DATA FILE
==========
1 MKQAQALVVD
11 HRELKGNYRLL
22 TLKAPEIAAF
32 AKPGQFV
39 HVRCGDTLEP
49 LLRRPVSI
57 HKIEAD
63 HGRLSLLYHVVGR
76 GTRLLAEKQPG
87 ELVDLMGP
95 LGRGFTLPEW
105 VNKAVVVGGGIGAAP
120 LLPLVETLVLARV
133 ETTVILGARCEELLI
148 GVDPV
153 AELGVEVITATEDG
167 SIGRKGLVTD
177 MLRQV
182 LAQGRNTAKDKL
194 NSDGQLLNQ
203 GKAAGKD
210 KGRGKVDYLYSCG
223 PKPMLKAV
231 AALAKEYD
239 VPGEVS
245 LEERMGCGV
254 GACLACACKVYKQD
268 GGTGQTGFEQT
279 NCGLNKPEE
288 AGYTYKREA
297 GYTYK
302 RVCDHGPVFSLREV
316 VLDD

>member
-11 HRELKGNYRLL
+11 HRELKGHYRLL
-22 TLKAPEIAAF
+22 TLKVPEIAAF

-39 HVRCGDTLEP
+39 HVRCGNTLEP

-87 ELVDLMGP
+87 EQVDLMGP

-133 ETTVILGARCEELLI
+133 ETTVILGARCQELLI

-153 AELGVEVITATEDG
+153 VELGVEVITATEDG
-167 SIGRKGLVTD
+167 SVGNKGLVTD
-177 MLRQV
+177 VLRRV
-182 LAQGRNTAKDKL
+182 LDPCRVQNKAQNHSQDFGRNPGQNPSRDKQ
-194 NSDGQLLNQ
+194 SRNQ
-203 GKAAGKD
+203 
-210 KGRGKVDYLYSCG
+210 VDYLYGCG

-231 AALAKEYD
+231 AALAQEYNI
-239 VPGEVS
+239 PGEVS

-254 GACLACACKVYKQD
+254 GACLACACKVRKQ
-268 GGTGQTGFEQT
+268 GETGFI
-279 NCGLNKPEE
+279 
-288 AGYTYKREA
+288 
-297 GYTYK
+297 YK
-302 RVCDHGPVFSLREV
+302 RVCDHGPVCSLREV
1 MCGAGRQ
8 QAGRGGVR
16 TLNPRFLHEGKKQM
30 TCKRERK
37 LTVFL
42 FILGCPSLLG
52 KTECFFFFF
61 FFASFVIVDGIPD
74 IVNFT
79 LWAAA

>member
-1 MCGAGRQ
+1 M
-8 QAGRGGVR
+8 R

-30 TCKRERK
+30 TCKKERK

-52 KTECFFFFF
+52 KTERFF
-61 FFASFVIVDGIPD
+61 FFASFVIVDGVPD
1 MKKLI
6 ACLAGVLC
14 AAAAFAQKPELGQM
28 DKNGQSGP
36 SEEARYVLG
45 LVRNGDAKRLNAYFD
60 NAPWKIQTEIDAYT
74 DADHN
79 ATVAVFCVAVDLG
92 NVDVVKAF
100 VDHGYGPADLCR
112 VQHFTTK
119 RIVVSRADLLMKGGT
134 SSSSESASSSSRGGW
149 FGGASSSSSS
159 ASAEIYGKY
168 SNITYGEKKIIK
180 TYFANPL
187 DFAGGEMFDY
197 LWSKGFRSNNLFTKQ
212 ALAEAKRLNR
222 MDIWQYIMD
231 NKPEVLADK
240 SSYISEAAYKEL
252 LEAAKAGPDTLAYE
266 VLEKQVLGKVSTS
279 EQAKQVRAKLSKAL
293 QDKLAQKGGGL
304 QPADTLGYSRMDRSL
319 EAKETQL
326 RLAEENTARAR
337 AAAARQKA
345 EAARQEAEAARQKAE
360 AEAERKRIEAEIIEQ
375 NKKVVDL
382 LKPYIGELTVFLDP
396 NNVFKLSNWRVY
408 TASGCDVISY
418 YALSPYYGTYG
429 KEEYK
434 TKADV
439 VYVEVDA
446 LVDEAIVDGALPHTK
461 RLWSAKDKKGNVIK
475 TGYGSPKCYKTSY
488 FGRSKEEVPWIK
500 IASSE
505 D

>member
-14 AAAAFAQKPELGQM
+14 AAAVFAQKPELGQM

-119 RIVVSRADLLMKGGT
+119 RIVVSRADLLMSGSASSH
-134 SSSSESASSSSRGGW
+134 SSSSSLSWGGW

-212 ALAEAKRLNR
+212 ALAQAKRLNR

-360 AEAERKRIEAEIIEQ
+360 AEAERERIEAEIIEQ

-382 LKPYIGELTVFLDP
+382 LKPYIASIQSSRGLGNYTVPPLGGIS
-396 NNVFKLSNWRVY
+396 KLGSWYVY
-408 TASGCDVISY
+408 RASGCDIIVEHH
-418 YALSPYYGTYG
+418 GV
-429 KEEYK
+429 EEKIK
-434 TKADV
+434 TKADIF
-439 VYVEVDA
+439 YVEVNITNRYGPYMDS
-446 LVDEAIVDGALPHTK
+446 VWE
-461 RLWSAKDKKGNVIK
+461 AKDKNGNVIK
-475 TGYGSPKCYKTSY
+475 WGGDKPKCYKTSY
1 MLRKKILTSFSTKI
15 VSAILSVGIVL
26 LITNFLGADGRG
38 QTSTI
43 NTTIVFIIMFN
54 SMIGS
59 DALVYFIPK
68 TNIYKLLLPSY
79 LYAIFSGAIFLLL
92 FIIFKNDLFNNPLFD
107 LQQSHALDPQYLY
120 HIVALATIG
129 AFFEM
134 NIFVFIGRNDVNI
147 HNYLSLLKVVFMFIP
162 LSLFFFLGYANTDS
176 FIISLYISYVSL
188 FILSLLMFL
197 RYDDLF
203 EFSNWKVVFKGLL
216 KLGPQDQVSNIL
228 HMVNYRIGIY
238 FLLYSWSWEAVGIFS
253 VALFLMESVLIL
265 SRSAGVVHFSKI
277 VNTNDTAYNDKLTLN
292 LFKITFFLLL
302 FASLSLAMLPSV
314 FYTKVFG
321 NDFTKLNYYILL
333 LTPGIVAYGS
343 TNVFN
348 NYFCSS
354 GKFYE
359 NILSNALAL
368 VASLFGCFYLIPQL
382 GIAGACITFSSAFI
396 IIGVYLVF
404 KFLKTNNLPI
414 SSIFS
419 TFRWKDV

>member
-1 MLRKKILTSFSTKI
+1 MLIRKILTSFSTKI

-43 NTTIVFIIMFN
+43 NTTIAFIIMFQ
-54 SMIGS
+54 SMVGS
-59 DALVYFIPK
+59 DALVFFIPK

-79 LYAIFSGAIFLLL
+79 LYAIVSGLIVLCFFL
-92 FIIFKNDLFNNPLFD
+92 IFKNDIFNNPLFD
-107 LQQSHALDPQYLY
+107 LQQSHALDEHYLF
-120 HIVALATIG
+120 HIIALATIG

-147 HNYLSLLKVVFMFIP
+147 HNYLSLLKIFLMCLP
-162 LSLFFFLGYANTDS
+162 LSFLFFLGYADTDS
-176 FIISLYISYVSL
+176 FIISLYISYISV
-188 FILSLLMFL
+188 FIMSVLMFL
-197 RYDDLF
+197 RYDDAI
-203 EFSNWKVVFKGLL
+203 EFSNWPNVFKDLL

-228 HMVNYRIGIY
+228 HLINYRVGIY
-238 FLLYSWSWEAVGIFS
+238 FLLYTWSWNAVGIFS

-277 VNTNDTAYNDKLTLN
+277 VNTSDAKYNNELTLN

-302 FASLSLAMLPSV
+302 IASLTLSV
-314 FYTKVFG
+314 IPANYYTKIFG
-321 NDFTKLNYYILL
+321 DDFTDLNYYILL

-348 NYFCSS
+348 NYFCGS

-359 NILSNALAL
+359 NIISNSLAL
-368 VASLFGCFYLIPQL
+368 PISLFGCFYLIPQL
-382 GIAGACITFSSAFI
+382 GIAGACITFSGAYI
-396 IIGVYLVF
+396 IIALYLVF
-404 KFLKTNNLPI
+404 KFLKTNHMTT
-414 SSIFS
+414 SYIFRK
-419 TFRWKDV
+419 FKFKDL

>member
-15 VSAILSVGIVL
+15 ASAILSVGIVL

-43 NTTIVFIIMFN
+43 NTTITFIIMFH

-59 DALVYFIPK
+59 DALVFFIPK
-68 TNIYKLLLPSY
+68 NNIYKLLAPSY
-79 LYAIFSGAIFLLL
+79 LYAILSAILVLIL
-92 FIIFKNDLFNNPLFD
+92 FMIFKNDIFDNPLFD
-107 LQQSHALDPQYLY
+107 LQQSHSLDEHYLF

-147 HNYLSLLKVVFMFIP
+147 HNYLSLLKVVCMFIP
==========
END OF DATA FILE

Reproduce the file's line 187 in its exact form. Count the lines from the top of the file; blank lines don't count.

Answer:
129 AFFEM